What is local dimming?
Behind the screen of an LCD TV, there are small lamps that produce a bright light. This makes the television display a clear picture. The disadvantage is that the dark parts of the screen are also illuminated, so that black images appear rather dark gray. If you do not want this, local dimming is a solution. This technology ensures that the lamps are dimmed or completely switched off at specific moments. In this way, a dark scene looks extra realistic.
Types of local dimming
Because local dimming is constantly evolving, you now have a choice of different variants. Cheap TVs usually have edge or back lit local dimming, while more expensive TVs have full array local dimming. Although all techniques improve black rendering, they also have disadvantages.
Full array is the best form of local dimming. Behind the screen are hundreds of small lights, or zones, that are dimmed individually. The dark parts become extra dark, while the bright parts remain bright. This powerful contrast is clearly visible during a scene of a starry sky. The stars shine brightly in the black sky. This technique costs more space than the other variants. The result is that full array TVs are often slightly thicker.
This technique is similar to full array local dimming, but consists of much fewer lamps. The screen of a back lit television has 4 to 12 zones that usually light up or dim at the same time. You can clearly see the difference with full array local dimming during the aforementioned scene of a starry sky. Back lit TVs recognize that most of the image is dark, after which they dim all lamps. As a result, the sky is deep black, but the stars shine less brightly.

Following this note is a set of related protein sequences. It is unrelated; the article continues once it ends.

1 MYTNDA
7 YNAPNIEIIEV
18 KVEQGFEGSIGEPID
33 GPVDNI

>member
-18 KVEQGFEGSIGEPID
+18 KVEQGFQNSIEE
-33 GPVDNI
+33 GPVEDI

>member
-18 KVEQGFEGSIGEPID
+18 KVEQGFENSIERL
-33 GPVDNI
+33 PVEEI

Most TVs with local dimming have the edge lit variant. With this technique, the lamps are only placed at the edges of the television. This allows the screens to stay slim. The disadvantage is that the lamps have to shine extra brightly to illuminate the center of the screen. This sometimes causes distortions in the image. Think of light spots that arise at the bottom, top or side of the screen.
OLED TVs don't have background lighting, but 'self-emitting' pixels that light up individually or become completely dark. This way, black images are really black, without affecting the clear parts. A self-emitting screen ensures the strongest contrast between dark and light images.